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Posted at 1:00 PM ET, 04/24/2010

Senior slump: A cautionary tale

By Valerie Strauss

My guest is college admissions consultant Bruce Vinik, president of Vinik Educational Placement Services, Inc., in Cabin John, Md.

By Bruce Vinik
Senior Slump. It’s a reality for thousands of students at this time of year.

As high school graduation gets closer and the weather warms up, it becomes increasingly difficult for many 12th graders to focus on their school work and do what they need to do. As the beginning of May approaches, even high achieving students give serious consideration to skipping their Advanced Placement exams and heading to the beach.

But senior slump is serious business to colleges.

Most of those highly coveted acceptance letters that seniors receive include a friendly warning that their admission is contingent upon the successful completion of 12th grade.

And colleges do check to make sure that incoming freshman have successfully completed twelfth grade by reviewing their final high school transcripts over the summer.

Here's a cautionary tale: Toward the end of July last year, I received a phone call from a mother who was quite upset. Her daughter, who was about to begin the process of packing for college, had just received a thin envelope from the university where she planned to spend the next four years.

Inside this envelope was a letter from the dean of students who had reviewed Louise’s final high school grades and was not convinced that she was ready for college. The dean was extremely concerned about the drop in Louise’s grades during the second half of senior year from A’s and B’s to mostly C’s.

He asked her to produce a detailed plan of action for the first semester of college but made clear that submitting a plan would not automatically allow her to keep her spot in the freshman class.

Over the next week, I worked with Louise to devise a strategy to help her make a successful transition to college. It included regular meetings with her teachers and her advisor, limits on extracurricular activities and a reduced course load. Louise submitted the plan and, after a few anxious days, received a stamp of approval from the dean.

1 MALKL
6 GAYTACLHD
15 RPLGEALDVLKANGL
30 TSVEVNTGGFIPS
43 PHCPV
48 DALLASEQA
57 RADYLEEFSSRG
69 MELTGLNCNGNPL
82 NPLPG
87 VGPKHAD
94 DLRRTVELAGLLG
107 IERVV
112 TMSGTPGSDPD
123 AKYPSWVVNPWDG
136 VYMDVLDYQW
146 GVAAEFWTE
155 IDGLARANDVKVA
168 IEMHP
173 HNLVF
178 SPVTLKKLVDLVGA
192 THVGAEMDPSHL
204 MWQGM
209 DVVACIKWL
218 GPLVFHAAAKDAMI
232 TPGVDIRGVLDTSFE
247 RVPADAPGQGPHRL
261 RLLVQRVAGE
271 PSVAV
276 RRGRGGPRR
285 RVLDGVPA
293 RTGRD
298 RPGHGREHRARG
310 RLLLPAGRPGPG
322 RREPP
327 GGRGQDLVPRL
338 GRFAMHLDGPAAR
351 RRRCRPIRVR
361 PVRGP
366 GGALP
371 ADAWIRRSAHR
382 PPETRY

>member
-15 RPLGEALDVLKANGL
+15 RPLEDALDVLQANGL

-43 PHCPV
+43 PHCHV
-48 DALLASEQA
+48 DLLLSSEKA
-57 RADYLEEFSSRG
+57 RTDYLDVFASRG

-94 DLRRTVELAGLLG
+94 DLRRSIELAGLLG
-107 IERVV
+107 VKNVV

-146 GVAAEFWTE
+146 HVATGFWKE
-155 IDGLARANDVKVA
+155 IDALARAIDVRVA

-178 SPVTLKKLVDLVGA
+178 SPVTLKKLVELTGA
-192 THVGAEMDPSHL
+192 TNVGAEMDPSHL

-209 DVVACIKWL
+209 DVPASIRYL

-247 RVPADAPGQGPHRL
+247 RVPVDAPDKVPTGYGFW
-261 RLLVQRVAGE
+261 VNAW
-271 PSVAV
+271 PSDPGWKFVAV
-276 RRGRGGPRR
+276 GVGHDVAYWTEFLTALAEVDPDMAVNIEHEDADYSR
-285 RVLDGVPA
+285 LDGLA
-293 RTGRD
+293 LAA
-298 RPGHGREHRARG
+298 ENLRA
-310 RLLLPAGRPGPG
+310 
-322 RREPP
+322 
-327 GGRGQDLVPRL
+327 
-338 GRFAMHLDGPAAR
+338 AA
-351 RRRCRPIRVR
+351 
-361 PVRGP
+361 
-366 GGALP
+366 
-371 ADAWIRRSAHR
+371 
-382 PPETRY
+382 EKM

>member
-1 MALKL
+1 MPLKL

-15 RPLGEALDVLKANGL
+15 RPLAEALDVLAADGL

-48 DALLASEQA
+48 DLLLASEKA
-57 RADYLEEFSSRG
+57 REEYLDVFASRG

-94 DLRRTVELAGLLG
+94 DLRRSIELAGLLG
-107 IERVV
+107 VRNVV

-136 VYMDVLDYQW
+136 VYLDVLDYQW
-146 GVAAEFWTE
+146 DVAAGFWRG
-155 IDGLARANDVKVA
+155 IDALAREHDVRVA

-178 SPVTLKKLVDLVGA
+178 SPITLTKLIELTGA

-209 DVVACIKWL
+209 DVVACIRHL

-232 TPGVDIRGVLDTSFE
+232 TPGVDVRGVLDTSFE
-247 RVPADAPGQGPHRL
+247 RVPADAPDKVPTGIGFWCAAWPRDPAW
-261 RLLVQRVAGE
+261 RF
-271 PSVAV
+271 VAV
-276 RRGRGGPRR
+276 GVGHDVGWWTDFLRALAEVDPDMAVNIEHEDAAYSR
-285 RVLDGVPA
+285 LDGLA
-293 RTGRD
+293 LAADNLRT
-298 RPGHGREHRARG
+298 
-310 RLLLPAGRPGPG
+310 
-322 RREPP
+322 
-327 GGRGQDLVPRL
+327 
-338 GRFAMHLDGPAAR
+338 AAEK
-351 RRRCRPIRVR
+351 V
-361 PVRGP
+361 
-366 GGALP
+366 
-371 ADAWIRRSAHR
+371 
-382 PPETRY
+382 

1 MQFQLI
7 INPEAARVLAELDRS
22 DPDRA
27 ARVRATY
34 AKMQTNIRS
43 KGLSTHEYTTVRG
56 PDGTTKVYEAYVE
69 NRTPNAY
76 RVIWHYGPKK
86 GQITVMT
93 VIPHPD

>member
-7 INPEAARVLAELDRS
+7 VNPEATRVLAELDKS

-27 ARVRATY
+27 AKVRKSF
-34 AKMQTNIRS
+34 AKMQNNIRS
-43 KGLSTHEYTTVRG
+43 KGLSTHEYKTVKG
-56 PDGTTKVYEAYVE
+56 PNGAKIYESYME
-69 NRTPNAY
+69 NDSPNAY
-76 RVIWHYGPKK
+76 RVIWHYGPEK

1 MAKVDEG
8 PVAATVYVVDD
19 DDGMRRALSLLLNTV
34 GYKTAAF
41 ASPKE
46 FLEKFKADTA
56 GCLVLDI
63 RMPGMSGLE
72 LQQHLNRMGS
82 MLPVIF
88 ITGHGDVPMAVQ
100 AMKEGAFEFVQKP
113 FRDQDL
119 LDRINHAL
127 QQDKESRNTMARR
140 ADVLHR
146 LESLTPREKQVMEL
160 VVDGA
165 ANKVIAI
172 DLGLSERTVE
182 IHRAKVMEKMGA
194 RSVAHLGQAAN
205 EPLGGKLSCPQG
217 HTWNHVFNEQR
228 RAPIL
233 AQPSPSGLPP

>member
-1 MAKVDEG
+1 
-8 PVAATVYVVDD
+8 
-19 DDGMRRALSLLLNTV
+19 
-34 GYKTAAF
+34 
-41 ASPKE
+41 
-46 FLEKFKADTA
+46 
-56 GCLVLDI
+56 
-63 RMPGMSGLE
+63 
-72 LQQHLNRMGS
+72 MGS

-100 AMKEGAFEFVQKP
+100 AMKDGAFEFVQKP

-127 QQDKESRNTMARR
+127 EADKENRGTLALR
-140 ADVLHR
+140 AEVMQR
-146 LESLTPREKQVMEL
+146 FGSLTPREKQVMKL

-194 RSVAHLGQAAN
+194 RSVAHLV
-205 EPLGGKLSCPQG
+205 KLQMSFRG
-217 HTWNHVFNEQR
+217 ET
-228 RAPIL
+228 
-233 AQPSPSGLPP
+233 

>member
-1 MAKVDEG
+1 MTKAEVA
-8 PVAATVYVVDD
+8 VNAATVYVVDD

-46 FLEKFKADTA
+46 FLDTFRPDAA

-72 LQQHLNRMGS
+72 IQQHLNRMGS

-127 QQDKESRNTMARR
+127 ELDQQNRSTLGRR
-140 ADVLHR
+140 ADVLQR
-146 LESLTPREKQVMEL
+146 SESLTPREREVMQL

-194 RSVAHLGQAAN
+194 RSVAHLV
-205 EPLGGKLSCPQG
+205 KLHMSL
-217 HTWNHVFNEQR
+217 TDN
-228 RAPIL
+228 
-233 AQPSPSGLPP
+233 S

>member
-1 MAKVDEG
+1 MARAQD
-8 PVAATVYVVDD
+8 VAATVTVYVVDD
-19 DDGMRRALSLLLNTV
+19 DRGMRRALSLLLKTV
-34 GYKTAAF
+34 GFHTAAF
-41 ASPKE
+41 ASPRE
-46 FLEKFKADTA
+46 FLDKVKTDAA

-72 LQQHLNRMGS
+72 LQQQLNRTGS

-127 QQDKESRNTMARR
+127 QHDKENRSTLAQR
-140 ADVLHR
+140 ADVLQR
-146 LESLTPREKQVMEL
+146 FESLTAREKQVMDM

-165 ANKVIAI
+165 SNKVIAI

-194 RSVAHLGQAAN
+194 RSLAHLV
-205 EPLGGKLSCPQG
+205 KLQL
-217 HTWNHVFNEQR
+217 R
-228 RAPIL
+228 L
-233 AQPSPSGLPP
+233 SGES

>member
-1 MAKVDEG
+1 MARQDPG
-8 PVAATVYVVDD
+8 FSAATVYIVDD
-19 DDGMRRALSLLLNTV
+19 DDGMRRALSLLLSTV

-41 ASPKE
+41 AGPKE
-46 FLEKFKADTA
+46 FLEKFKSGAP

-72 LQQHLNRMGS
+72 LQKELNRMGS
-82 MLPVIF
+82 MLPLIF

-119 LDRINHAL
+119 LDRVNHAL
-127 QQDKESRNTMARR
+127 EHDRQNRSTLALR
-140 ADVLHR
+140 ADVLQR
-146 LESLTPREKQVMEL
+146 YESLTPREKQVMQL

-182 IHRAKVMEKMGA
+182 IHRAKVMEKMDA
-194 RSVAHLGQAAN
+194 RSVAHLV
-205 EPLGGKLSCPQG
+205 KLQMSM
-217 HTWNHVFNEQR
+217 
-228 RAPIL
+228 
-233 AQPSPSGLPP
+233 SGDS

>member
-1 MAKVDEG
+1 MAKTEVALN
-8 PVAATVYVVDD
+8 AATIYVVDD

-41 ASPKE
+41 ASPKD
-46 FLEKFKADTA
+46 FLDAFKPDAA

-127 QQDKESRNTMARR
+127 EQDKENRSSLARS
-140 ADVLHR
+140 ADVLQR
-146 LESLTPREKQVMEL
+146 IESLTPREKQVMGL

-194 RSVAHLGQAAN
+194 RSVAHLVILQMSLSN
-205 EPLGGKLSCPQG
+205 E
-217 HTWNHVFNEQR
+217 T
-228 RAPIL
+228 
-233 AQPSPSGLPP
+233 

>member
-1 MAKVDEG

Louise became an official member of the class of 2013 again, though she was placed on academic probation for the first semester.

While colleges understand that seniors are still teenagers and that a certain amount of slipping toward the end of 12thh grade is inevitable, they do expect students to take their academic responsibilities seriously up to graduation. Fortunately, most do.

But those seniors who decide that summer begins in late April may well find themselves in for a rude awakening when a thin envelope arrives in the middle of their real summer vacation.


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By Valerie Strauss  | April 24, 2010; 1:00 PM ET
Categories:  Bruce Vinik, College Admissions, Guest Bloggers, High School  | Tags:  college admissions, getting into college, grades and college, senior slump, senior year grades  
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If you're a senior and you're not slumping you're missing out. Shoot, even if you're not a senior you should be slumping. People who excel in school do not necessarily excel in the workplace and vice versa, have as much fun now while you can and then work hard on the job where it really matters.

Posted by: PowerBoater69 | April 24, 2010 1:23 PM | Report abuse

Valerie this sort of post acceptance anecdotal scare from a person who makes money from students' angst is unhelpful. What would be helpful is if you have some hard data to suggest how often colleges act on threats to withdraw admissions' offers and under what circumstances.

Posted by: patrickmattimore1 | April 24, 2010 10:33 PM | Report abuse

PowerBoater69, that's the worst advice I've ever heard. How are you going to work hard on the job if you can't get a job to work hard at because you flunked out of school and couldn't get into college?

Posted by: sarahee | April 24, 2010 10:36 PM | Report abuse

Senior slump doesn't just happen to seniors. I teach 5th graders who are on their way to middle school. This is the hardest time of the year. Same thing with the 8th graders going to high school.

With all the reform proposals being kicked around these days, I am honestly surprised that going from a semester to trimester type of year isn't one of them.

Posted by: flteacher05 | April 25, 2010 8:36 AM | Report abuse

First, the colleges insist that students get admitted long before the end of senior year. Then they even admit them earlier if their grades are good. Then they complain that the students who are admitted don't work as hard.

Why am I not surprised? You don't see concert-goers sitting in line at the ticket window once they have gotten their tickets, do you?

Let's go back to the days when a high school graduate could show up on campus in August or even September, hand over his transcript, take a few tests, pay his tuition, find a boarding house to live in and a part-time job, and be set for the semester.

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